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DeSantis signs bill to lower bar on death sentence in Florida


Florida Governor Ron DeSantis speaks at the 2023 NHGOP Amos Tuck Dinner in Manchester, New Hampshire, U.S., April 14, 2023. REUTERS/Brian Snyder

Florida Governor Ron DeSantis signed a bill on Thursday ending a requirement that juries need to vote unanimously to recommend capital punishment before a judge in a capital felony trial can sentence a defendant to death.

The Republican governor, who is expected to run for his party’s 2024 presidential nomination, gave final approval to legislation that authorizes juries in capital cases to recommend the death penalty in the event that four jurors or fewer object. The measure received strong support in the state’s Republican-controlled legislature.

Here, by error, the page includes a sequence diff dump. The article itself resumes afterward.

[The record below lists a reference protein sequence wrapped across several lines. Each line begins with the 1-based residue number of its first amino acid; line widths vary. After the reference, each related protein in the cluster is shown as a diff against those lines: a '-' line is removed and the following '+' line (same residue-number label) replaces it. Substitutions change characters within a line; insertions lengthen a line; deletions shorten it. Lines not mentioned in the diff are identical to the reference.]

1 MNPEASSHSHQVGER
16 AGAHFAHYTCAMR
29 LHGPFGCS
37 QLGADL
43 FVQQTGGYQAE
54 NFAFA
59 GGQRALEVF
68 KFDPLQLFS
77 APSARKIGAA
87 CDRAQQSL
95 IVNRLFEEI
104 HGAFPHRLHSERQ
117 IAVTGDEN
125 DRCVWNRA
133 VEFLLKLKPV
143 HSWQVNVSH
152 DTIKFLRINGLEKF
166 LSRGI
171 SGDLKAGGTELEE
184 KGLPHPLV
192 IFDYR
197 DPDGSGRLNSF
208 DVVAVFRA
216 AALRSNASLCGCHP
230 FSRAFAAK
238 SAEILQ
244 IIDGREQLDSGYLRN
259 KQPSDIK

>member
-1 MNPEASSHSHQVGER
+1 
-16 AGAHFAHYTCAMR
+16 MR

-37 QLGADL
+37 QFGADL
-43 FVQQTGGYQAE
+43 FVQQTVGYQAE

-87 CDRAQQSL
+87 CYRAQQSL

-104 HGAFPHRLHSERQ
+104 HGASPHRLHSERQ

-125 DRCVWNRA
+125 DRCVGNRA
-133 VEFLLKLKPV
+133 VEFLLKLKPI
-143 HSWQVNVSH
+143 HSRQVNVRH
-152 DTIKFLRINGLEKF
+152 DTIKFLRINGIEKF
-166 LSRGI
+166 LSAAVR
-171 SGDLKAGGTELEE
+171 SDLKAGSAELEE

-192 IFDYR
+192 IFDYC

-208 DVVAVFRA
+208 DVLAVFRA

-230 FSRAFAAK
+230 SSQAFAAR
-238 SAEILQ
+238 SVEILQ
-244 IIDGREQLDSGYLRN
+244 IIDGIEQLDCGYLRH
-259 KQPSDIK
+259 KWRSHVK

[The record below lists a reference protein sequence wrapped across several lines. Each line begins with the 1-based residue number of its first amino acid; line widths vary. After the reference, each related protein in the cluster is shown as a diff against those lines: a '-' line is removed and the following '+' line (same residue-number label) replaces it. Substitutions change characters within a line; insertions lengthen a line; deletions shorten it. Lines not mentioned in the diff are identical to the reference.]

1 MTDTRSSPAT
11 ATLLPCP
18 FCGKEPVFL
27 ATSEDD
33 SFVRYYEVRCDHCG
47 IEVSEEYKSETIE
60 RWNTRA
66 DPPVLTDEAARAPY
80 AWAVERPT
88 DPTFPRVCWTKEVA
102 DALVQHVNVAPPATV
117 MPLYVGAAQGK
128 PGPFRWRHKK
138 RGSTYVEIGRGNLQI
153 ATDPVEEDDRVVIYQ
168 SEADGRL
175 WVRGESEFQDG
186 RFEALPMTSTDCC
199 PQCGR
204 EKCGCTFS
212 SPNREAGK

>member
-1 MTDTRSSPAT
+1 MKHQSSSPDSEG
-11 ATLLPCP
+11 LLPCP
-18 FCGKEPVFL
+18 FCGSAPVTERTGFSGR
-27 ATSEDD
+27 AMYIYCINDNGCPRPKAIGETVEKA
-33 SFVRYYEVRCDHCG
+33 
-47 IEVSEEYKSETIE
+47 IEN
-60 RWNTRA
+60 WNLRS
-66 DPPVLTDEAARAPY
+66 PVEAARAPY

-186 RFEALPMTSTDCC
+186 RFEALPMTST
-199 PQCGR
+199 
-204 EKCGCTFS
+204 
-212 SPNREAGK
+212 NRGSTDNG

Support for the change picked up in October when a jury failed to reach a unanimous decision on a death sentence for Nikolas Cruz, convicted of killing 17 people at Marjory Stoneman Douglas High School in Parkland, Florida. The 2018 rampage stands as one of the deadliest school shootings in U.S. history.

Three jurors voted against a death sentence, according to the Death Penalty Information Center, leaving Cruz to be sentenced to life in prison without the possibility of parole.

Surrounded by victims’ parents on Thursday, DeSantis signed the bill that he said would “ensure proper justice” is delivered in future cases.

“Once a defendant in a capital case is found guilty by a unanimous jury, one juror should not be able to veto a capital sentence,” he said in a statement.

Florida prosecutors trying capital felony cases would need to convince a supermajority, or two-thirds, of a 12-member jury panel that someone who is convicted deserves the death penalty.

The change only affects the penalty phase of capital trials. It would have no effect on the requirement for a jury’s unanimous vote to convict a defendant.

Florida joins Alabama as the only states where a unanimous jury decision is not required, the Death Penalty Information Center noted.